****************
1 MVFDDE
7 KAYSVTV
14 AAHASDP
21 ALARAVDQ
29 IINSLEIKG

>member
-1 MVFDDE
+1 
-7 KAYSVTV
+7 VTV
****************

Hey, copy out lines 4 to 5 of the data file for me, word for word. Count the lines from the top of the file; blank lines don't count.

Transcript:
21 ALARAVDQ
29 IINSLEIKG